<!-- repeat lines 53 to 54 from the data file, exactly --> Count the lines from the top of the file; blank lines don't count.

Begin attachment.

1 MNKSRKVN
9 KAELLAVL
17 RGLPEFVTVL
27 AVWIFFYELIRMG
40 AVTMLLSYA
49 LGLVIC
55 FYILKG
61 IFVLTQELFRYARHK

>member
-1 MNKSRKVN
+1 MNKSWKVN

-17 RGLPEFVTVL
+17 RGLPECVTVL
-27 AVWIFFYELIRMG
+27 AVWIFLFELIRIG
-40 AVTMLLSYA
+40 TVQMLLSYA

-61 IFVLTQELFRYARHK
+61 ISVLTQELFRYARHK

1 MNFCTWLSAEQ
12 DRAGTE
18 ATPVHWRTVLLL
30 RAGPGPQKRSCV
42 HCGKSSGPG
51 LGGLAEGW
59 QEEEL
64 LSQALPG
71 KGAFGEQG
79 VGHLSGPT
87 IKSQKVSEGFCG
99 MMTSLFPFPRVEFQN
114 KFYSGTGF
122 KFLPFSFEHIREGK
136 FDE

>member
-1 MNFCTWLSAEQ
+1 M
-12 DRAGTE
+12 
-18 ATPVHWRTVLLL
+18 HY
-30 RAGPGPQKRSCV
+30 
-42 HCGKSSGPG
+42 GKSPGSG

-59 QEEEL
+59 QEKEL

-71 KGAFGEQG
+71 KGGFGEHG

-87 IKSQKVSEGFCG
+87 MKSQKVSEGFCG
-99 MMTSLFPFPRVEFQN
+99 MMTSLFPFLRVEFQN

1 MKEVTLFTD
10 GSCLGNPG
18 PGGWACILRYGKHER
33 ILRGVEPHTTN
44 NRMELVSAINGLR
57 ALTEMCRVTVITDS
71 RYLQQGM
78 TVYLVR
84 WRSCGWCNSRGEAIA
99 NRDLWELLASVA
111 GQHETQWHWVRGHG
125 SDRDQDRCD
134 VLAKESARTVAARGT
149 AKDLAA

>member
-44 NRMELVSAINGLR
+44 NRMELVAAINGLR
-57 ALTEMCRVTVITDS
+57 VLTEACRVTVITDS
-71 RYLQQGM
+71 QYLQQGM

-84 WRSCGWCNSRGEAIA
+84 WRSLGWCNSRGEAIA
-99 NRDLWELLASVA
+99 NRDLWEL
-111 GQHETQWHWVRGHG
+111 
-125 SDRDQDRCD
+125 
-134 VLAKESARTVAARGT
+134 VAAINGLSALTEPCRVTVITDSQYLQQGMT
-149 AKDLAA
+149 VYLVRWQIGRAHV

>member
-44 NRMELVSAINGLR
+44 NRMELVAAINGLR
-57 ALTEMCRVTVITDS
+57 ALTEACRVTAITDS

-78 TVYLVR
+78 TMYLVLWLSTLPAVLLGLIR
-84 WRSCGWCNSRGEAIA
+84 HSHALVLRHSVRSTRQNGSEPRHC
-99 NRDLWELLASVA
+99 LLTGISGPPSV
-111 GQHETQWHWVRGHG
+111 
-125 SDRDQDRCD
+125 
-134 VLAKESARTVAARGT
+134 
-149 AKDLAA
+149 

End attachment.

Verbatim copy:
+99 MMTSLFPFLRVEFQN

1 MKEVTLFTD